The basic dough recipe for bread is a perfect target for experimentation as the resulting bread can be made much more interesting by adding some tasty bits and pieces. Here is a sampling of things I have successfully tried over the years:
- Onions: Chop two or three big onions (not too finely) and mix them into the mix of ingredients (before adding the water). As the onions bring some fluid to the flour, you will need less of the warm water. Best is to start with about half of the water (ie 200 ml) and add more, as required.
- Garlic: If you like garlic, you'll love that. Take eight cloves (or more or less:-)), chop them very finely and put into the dough. It's also possible to simply crush the garlic.
- Cumin: Fresh cumin gives the bread an amazing taste. I normally use about two teaspoons of fresh cumin and another two teaspoons of cumin powder. This makes for a rather strong taste. (Even if you don't like cumin, try it at least once: Vero hates cumin, but she loves my cumin bread.)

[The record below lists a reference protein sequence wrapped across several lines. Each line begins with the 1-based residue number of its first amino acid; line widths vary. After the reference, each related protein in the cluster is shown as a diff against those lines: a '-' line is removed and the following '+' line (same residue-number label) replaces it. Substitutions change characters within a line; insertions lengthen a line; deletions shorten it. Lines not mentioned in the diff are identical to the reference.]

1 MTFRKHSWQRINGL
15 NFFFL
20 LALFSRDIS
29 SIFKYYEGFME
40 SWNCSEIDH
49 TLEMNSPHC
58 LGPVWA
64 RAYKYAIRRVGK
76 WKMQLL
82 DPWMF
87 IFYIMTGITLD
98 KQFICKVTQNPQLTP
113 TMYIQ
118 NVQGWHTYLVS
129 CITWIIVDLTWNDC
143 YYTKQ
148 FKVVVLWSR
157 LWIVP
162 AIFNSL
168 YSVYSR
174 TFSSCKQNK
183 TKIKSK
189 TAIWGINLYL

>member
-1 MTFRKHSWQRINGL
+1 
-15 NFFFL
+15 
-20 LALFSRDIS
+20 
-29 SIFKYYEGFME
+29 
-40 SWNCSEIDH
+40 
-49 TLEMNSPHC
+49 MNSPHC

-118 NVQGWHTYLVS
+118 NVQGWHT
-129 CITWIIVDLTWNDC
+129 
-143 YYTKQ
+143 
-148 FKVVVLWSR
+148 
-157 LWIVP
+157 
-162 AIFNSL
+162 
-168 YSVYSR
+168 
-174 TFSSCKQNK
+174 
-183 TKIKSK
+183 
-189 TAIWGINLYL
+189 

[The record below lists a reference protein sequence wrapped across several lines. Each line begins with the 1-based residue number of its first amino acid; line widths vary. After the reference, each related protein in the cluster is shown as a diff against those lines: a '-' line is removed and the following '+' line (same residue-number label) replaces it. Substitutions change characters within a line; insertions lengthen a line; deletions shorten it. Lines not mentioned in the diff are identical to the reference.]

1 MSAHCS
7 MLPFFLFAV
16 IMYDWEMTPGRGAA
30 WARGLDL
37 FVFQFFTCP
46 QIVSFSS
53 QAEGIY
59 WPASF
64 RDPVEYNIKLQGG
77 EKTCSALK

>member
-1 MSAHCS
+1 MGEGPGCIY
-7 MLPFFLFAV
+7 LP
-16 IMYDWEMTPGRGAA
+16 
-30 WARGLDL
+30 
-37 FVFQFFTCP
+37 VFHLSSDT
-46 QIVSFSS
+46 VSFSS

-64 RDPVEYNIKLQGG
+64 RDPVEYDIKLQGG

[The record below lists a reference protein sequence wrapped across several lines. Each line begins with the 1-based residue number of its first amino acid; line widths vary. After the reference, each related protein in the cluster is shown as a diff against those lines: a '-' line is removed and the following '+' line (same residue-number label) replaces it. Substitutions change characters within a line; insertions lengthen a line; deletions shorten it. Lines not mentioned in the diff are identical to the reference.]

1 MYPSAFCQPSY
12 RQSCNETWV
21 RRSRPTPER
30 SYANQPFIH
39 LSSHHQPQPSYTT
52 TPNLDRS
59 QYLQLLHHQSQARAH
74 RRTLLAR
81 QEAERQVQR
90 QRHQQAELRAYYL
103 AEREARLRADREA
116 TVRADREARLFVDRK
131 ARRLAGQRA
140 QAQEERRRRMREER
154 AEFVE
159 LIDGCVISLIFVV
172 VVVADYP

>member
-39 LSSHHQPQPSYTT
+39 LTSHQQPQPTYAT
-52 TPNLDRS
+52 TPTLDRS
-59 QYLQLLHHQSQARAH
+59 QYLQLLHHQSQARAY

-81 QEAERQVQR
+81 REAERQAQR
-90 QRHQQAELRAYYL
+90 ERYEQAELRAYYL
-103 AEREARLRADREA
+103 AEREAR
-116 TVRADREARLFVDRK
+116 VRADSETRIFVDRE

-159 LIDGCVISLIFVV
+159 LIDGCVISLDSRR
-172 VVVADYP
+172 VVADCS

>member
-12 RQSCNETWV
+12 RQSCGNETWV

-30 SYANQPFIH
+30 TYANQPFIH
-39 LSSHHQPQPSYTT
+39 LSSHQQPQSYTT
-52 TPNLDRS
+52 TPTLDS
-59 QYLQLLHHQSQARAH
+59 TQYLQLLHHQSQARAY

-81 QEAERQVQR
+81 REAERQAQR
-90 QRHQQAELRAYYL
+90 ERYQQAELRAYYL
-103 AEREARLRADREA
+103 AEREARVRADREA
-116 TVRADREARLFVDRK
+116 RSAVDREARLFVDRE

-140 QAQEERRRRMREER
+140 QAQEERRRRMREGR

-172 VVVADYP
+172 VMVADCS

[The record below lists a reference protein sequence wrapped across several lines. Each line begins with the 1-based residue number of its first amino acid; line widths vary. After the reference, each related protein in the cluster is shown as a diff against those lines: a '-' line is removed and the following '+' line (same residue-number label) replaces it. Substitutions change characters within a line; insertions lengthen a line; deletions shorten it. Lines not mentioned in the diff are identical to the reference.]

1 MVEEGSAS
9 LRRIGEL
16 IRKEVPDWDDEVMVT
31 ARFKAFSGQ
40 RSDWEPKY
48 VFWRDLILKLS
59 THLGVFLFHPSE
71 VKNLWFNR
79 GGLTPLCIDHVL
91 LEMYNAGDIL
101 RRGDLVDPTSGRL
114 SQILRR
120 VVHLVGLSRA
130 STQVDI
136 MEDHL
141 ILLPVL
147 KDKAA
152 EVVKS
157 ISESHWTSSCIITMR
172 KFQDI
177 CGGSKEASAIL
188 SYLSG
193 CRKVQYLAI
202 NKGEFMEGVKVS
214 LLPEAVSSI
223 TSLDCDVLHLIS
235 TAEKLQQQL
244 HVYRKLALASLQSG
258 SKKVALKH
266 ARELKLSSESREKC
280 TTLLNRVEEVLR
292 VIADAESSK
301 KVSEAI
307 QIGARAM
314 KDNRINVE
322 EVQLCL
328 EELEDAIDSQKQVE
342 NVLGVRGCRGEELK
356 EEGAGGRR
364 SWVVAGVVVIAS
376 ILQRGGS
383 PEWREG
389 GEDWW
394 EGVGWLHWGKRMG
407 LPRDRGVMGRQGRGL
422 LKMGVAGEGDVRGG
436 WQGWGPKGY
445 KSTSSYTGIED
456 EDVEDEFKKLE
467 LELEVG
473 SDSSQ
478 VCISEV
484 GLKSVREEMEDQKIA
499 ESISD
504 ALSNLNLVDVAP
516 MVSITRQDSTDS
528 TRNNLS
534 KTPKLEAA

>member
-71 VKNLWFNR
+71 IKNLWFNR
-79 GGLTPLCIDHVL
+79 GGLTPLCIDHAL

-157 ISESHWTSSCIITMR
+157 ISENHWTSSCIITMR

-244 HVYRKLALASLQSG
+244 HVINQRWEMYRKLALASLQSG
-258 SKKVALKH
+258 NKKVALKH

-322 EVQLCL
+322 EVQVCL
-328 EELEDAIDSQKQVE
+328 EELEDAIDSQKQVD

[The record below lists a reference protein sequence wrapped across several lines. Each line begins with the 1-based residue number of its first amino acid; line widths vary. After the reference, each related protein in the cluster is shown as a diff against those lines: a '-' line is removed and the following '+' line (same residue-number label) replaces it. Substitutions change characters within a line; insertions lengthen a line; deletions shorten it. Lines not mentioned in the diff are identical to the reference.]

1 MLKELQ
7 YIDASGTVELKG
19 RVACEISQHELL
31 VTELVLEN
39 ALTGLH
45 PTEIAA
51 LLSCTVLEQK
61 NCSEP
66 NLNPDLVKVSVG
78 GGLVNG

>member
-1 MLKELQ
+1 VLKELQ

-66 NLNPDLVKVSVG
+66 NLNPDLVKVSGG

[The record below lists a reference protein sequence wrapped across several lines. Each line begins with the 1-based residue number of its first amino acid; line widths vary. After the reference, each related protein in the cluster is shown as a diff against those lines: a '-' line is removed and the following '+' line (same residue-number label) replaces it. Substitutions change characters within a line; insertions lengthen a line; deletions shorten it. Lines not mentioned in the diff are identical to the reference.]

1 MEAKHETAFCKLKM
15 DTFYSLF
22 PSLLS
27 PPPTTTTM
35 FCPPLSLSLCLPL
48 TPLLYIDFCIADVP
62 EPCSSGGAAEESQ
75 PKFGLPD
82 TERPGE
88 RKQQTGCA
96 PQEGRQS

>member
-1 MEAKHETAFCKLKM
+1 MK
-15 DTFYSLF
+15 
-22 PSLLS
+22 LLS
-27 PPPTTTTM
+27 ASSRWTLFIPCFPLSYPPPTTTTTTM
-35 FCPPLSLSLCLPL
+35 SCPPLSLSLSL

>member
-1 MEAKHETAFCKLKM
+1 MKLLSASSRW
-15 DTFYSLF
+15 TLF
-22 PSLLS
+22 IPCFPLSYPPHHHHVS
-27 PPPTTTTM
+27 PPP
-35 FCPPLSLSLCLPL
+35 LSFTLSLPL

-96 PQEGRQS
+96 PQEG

- Bacon: Well, that's a difficult one. I don't use British bacon, as this is simply too soft. I normally take some firm “Schinken” or “Bauchspeck” from Germany, something, at any rate, that's tasty and that can be cut into small, but firm cubes and then mixed into the dough without producing too much of a mess. A really tough French saucisson sec or a chorizo-style sausage will also work.
- Indian spices: Three, four, five… teaspoons of curry powder, Tandoori spice mixture, Turmeric, perhaps some cumin… Or half a pot of Indian cooking paste (there are many varieties, I often end up with something spicy, Tandoori or Jogan Rosh).
The end result is a lot darker than normal and might look like the loaf in the photo to the right.
- Horseradish: As I normally can't get fresh horseradish I use Colman's Hot (not the Creamy) Horseradish Sauce. The result is not really convincing as the Colman stuff is alas not hot enough but it's still worth a try. Real horseradish is of course a different story…
- Black Olives: Take about 200 gr of black olives, get rid of the stones and chop them roughly. Again, you will need a little less water.
- Olive Oil: This gives the bread a nice, soft taste. I use about a cup (makes for a rich bread: very definitely a diet-killer) and of course less water.
Let me stress that all this is just a sampling. There are many other possibilities (walnuts or pistachios, for instance). If you find something that works well for you, please drop me a line: I am always looking for new ideas.
$updated from: Bread Variants.htxt Sat 18 Jan 2014 13:14:25 thomasl (By Thomas Lauer)$